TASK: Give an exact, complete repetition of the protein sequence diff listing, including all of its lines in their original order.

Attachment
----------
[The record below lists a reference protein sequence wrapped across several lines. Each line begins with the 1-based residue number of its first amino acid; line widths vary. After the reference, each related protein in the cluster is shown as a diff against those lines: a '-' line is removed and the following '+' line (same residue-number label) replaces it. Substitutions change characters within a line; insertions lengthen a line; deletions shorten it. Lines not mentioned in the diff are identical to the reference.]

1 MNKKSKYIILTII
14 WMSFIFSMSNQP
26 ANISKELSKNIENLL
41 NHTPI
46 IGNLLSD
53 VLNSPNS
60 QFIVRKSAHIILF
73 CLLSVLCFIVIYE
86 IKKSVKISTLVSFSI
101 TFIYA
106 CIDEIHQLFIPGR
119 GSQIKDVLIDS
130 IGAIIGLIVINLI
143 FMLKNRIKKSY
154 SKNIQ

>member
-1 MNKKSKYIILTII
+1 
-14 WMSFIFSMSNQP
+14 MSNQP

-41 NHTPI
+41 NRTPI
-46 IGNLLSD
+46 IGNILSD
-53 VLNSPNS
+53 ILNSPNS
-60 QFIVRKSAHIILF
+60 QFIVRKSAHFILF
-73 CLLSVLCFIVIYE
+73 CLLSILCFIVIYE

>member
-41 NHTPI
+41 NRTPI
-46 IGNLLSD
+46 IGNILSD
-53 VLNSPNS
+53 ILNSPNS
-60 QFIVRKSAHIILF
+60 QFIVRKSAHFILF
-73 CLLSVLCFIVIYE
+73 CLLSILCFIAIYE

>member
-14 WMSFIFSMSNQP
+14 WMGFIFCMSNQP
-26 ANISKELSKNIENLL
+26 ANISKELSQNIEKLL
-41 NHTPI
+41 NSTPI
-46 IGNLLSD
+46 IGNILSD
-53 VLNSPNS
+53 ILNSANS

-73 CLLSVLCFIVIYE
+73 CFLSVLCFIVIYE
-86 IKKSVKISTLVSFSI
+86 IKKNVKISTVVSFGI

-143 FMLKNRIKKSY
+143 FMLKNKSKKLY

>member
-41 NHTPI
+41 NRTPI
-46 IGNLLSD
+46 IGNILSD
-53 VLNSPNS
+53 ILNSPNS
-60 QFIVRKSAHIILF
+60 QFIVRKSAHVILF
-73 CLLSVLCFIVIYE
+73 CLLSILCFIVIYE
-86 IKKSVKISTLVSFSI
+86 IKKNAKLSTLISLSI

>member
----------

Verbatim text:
[The record below lists a reference protein sequence wrapped across several lines. Each line begins with the 1-based residue number of its first amino acid; line widths vary. After the reference, each related protein in the cluster is shown as a diff against those lines: a '-' line is removed and the following '+' line (same residue-number label) replaces it. Substitutions change characters within a line; insertions lengthen a line; deletions shorten it. Lines not mentioned in the diff are identical to the reference.]

1 MNKKSKYIILTII
14 WMSFIFSMSNQP
26 ANISKELSKNIENLL
41 NHTPI
46 IGNLLSD
53 VLNSPNS
60 QFIVRKSAHIILF
73 CLLSVLCFIVIYE
86 IKKSVKISTLVSFSI
101 TFIYA
106 CIDEIHQLFIPGR
119 GSQIKDVLIDS
130 IGAIIGLIVINLI
143 FMLKNRIKKSY
154 SKNIQ

>member
-1 MNKKSKYIILTII
+1 
-14 WMSFIFSMSNQP
+14 MSNQP

-41 NHTPI
+41 NRTPI
-46 IGNLLSD
+46 IGNILSD
-53 VLNSPNS
+53 ILNSPNS
-60 QFIVRKSAHIILF
+60 QFIVRKSAHFILF
-73 CLLSVLCFIVIYE
+73 CLLSILCFIVIYE

>member
-41 NHTPI
+41 NRTPI
-46 IGNLLSD
+46 IGNILSD
-53 VLNSPNS
+53 ILNSPNS
-60 QFIVRKSAHIILF
+60 QFIVRKSAHFILF
-73 CLLSVLCFIVIYE
+73 CLLSILCFIAIYE

>member
-14 WMSFIFSMSNQP
+14 WMGFIFCMSNQP
-26 ANISKELSKNIENLL
+26 ANISKELSQNIEKLL
-41 NHTPI
+41 NSTPI
-46 IGNLLSD
+46 IGNILSD
-53 VLNSPNS
+53 ILNSANS

-73 CLLSVLCFIVIYE
+73 CFLSVLCFIVIYE
-86 IKKSVKISTLVSFSI
+86 IKKNVKISTVVSFGI

-143 FMLKNRIKKSY
+143 FMLKNKSKKLY

>member
-41 NHTPI
+41 NRTPI
-46 IGNLLSD
+46 IGNILSD
-53 VLNSPNS
+53 ILNSPNS
-60 QFIVRKSAHIILF
+60 QFIVRKSAHVILF
-73 CLLSVLCFIVIYE
+73 CLLSILCFIVIYE
-86 IKKSVKISTLVSFSI
+86 IKKNAKLSTLISLSI

>member